Christmas Arguments

Many of us experience some degree of stress at Christmas. Family arguments are fairly commonplace as we strive to get everything ‘just so’ for Christmas Day. Well, today, we had our first Christmas ding-dong. It went like this:

Other half: ‘I’ve added some items to the shopping list. By the way, I’m making turkey risotto on Boxing Day’.

I check the list and see a few things have been added, including rice.

Me: ‘Ok I’ll be about an hour’.

I cycle to the shop and spend quite a while in the Christmas-imminent chaos trying to find all the items. I cycle home with rucksack stuffed, two carrier bags on the handlebars.

I unpack the groceries.

Other half: ‘You got the wrong rice’.

Storm clouds gather. Perversely, pressure is increasing for this storm.

Me: ‘No I didn’t, you said you were making turkey risotto, so I got risotto rice. The list said rice’.

Other half: ‘My recipe uses long grain rice’.

Me: ‘Then you are not making risotto’.

Temperature now rising rapidly, storm onset imminent.

Other half: ‘Yes I am, my recipe uses long grain rice, look, here it is’.[She points to her personal handwritten recipe book]

I am indifferent as to the kind of rice to be used in this dish, bit there is a serious point at issue here.

Me: ‘Risotto is an Italian dish, using Italian rice which is round grain [or nearly so], as indeed is Spanish rice as used in Paella.’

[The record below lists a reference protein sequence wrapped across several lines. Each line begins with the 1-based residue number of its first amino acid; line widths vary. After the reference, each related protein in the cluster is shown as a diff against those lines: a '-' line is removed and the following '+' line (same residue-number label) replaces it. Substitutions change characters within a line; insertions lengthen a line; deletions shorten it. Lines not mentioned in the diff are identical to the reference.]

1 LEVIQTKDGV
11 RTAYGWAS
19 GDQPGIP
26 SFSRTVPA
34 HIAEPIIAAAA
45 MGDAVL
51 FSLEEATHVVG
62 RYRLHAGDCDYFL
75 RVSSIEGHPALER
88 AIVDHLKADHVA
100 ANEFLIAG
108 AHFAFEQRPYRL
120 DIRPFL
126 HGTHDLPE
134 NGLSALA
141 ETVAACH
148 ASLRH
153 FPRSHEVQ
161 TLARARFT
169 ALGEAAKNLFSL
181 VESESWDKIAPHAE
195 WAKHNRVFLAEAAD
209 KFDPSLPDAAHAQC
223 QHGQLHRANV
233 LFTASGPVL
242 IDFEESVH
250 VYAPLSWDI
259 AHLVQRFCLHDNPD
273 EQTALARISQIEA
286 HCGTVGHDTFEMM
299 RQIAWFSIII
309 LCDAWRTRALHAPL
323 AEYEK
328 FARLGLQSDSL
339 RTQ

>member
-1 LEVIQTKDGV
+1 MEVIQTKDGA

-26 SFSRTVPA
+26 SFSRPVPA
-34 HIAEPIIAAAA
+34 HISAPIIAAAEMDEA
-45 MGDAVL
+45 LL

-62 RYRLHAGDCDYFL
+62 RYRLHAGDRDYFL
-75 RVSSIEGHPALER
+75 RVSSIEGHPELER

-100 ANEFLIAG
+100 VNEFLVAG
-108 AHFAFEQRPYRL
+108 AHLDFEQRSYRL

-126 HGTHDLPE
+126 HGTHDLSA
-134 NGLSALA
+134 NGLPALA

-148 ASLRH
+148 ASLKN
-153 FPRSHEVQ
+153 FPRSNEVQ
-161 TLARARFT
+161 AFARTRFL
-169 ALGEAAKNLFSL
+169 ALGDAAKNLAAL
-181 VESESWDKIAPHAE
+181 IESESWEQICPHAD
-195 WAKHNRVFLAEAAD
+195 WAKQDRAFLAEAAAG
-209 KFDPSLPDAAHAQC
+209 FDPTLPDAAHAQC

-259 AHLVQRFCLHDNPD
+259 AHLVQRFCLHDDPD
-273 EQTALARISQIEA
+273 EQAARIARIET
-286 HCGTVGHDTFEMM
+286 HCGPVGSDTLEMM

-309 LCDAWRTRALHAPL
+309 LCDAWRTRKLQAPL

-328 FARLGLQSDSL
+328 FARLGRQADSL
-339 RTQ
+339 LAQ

Storm breaks, thunder, lighning. The points are regurgitated and spat out repeatedly. Flashes continue on and off for some time. Eventually, there is some abatement.

Other half: ‘I’m sorry about the misunderstanding.’

Me: ‘There was NO misunderstanding. It was clear what was required and I got it’.

Other half: ‘I don’t know how to cook it with risotto rice’.

Me: ‘It’s just the same method, read the packet. I’ll cook it if you like.’

To be fair, she is an accomplished cook, but then again I’m reasonably capable too.

Other half: ‘NO. I will get long grain later’.

Me: ‘There’s no need’.

Other half: ‘I want the proper rice for the recipe’.

There is a fresh and very vigorous squall and pressure rises even more. Squalls continue for several hours. You can probably see the pattern by now.

This was what meteorologists call a bent-back storm, as in ‘The Perfect Storm’ by Sebastian Junger.

We sailors have verses to help us remember about pressure changes, such as: ‘Quick rise after low is a sure sign of  a stronger blow’.

Anyway, I prefer turkey curry – which would require long grain rice but I’ll save that for later (she doesn’t do spicy food). Either way, I look forward to making lots of rice pudding… 

Merry Christmas all!